New advice to doctors on lowering diabetes-heart disease risks

Every year, the American Diabetes Association (ADA) issues Clinical Practice Recommendations, a series of updated recommendations, to help health care providers treat people with diabetes using the most current research available. This year's revisions reflect a better understanding of how to prevent or delay diabetes-related complications, such as heart disease, the leading cause of death for people with diabetes.

More than 18 million Americans are currently living with diabetes -- a chronic condition that can lead to life-threatening illness. People with diabetes are two-to-four times more likely than others to develop heart disease, for example, and are more likely to die from heart attacks than people who don't have diabetes.

"These Guidelines, which are updated annually, can serve as an incredible resource for health care professionals by giving them the most up-to-date medical information available," said Nathaniel Clark, MD, MS, RD, National Vice President, Clinical Affairs, American Diabetes Association. "New research is published almost daily. What we do is constantly review all of that research so that we can provide these increasingly busy practitioners with information about the most effective treatment options for people with diabetes."

The updated Guidelines, which can be downloaded to a Palm OS Device, include new recommendations for several key areas of care, including lowering blood pressure and blood glucose levels, treating high cholesterol, use of aspirin and more aggressive physician interventions to help people who smoke find methods to help them quit. Smoking greatly increases the risk for heart disease in all people, but for people who have diabetes, who are already at increased risk for cardiovascular problems, smoking cessation is even more critical.

The updated Guidelines reflect the results of several scientific studies, including the Heart Protection Study, the largest-ever cholesterol and diabetes study using a statin, a type of cholesterol-modifying medication. This study found that people with diabetes could reduce their risk of having a heart attack or stroke with treatment of a statin, even if their cholesterol levels are normal. As a result, the ADA Guidelines now recommend that statins be considered for people with diabetes over the age of 40 who have a total cholesterol level that is greater than or equal to 135.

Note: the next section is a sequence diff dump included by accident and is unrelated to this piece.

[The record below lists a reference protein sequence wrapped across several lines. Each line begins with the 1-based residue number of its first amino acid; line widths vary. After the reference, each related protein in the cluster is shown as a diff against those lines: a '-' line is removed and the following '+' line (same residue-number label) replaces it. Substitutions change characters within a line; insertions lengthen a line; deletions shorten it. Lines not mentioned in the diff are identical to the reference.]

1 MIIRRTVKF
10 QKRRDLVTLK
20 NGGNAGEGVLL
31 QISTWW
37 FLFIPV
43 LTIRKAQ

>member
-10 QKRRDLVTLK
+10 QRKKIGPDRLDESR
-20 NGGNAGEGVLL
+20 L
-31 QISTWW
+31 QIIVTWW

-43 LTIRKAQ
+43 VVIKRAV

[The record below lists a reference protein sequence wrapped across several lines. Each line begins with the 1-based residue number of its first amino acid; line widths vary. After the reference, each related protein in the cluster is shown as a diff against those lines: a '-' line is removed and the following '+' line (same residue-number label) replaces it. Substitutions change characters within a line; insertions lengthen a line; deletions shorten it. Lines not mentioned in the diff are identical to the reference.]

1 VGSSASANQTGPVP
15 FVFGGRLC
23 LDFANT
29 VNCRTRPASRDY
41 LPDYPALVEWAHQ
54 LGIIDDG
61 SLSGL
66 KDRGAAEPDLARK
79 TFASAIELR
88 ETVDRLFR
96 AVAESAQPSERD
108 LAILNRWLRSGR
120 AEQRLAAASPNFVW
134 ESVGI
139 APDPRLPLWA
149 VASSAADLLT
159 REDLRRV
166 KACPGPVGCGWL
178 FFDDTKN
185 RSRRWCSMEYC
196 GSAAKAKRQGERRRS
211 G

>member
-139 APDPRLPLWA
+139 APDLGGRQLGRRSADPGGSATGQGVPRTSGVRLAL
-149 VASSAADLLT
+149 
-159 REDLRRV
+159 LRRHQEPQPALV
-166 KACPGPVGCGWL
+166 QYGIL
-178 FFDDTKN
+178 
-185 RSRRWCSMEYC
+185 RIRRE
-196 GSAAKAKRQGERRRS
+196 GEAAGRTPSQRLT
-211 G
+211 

"This is promising news because 99 percent of people over the age of 40 with diabetes have a total cholesterol equal to or greater than 135," said Dr. Clark. "And many are not taking a statin to lower their cholesterol."

The guidelines also recommend a blood pressure goal of less than 130/80 mmHg for people with diabetes and make suggestions regarding which drug classes might be used. They call for lowering blood glucose levels, as measured by the A1C test, to less than 7 percent for most people with diabetes and less than 6 percent for individual patients as appropriate. Aspirin is recommended for those with diabetes unless contraindicated.

The updated Guidelines include extensive revisions on smoking and diabetes. The recommendations state that smoking as a risk factor for cardiovascular disease among people with diabetes is not being adequately addressed by health care providers. They call upon doctors, nurses and other providers to intervene more assertively by asking patients whether they smoke, assessing whether they are willing to try a cessation program and then helping them to get started with an effective smoking cessation treatment plan.

For more information about the ADA's new Clinical Practice Guidelines published in the January issue of Diabetes Care, please visit www.diabetes.org. Diabetes Care, published by the American Diabetes Association, is the leading peer-reviewed journal of clinical research into the nation's fifth leading cause of death by disease. Diabetes also is a leading cause of heart disease and stroke, as well as the leading cause of adult blindness, kidney failure and non-traumatic amputations. For more information about diabetes, visit the American Diabetes Association Web site http://www.diabetes.org or call 1-800-DIABETES (1-800-342-2383).

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